Other than a decent camera body of course, a quality telephoto lens is an aviation photographer’s best friend. While not everyone is able to afford a top-of-the-line Canon L lens, any plane spotter worth his salt should know the importance of glass in determining image quality, as opposed to just the camera body, and be able to pick out a lens suitable for his needs and his budget. In this guide I will be breaking the down characteristics of several telephoto lenses for Canon DSLR’s popular among plane spotters so that you will hopefully be able to make a better decisions as to which one is most suitable for you. Note that I only own some and not all of the lenses mentioned in this review, however I will derive information from reputable sources on all of these lenses so rest assured that what I’m presenting to you is indeed factually correct. Also note that I do not have any affiliation with Canon or any other company that may be mentioned. All opinions seen here are completely unbiased and come from either me or one of the several reputable sources that I have listed. For a more detailed review and image tests of lenses that I do own, please visit the links provided. Enjoy!

In order from the cheapest to the most expensive (prices from B&H in USD):

Canon EF-S 55-250mm f/4-5.6 IS STM ($299)

This is one of the most popular and common Canon telephoto lenses around. It was my first ever telephoto lens, and is widely used by all sorts of photographers, usually on entry-level Canon DSLR’s (models with Rebel, Kiss, or 3-digit numbers in their names). If you have a 60D or better, then this probably isn’t the right lens for you. The image quality is decent, but will perhaps bottleneck higher end cameras. That’s not to say this is a bad lens, as it gives an impressive amount of bang for your buck, but if you spent all that money buying a high-end DSLR body you might as well go the extra mile and invest in better glass. The build quality of this lens is unimpressive, but the focus system works beautifully and image quality is satisfactory. Definitely an entry-level telephoto lens, but one that is greatly recommended if you’re on a budget.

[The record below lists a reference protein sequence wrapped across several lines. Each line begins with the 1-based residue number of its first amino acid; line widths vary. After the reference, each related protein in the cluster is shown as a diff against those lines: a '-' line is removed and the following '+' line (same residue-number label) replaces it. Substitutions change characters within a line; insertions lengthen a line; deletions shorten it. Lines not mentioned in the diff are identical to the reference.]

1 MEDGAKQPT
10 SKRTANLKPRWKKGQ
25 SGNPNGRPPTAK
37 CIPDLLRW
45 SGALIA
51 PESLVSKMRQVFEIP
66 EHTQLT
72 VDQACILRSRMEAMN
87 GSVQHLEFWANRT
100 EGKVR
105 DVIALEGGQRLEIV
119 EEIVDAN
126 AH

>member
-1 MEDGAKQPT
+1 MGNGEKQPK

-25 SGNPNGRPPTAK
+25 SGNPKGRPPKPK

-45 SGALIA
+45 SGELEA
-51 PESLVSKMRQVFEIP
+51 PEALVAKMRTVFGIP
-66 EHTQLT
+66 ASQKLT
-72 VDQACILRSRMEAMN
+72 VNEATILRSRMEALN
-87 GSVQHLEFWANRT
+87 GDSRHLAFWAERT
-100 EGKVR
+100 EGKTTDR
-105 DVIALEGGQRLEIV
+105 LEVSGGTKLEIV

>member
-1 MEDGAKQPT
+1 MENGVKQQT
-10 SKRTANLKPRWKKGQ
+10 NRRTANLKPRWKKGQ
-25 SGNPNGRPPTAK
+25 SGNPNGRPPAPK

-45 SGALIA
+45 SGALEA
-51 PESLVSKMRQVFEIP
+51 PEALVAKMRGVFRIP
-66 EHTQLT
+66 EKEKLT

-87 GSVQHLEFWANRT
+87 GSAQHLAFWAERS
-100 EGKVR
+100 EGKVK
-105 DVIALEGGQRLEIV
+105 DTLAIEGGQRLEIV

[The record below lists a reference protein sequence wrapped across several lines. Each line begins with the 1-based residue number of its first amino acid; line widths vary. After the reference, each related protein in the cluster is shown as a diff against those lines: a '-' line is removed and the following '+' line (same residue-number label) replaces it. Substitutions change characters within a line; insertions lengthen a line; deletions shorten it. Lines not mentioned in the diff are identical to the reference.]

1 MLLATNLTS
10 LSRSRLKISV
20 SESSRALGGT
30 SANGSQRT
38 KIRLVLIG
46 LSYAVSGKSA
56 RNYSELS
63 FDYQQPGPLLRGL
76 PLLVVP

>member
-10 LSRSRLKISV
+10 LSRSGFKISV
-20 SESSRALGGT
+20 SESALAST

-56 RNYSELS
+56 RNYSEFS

Tamron 70-300mm f/4-5.6 Di VC USD ($449)

I’ve never owned this lens myself, but I’ve seen quite a few fellow spotters sporting it. The 300mm focal length is a step up over the Canon EF-S 55-250mm, and so is the Ultrasonic Silent Drive focusing motor that offers full-time manual focusing (essentially the Tamron equivalent of a USM motor). With this lens you’re also getting significantly better build quality with a proper metal mount. The maximum aperture stays the same, but I think it already has plenty of advantages over the Canon 55-250 given the reasonable price difference of $150. Wide open at 70mm, the lens has decent sharpness but some softness in the corners and generally stays the same as you stop down or slowly extend the focal length. Past 200mm, and especially past 250mm, sharpness takes a big hit. At 300mm, the image quality becomes quite poor, and stopping down doesn’t have much of an effect. While this is in many aspects a great lens, the image quality is something that you should look into before making a purchase. I imagine it can’t really be any worse than the EF-S 55-250 STM, but again I’ve never owned or used this lens so I wouldn’t exactly know how the two stack up. It’s hard to expect perfect image quality from a lens at this price point, as after all you get what you pay for.

Canon EF 70-200mm f/4L USM ($599)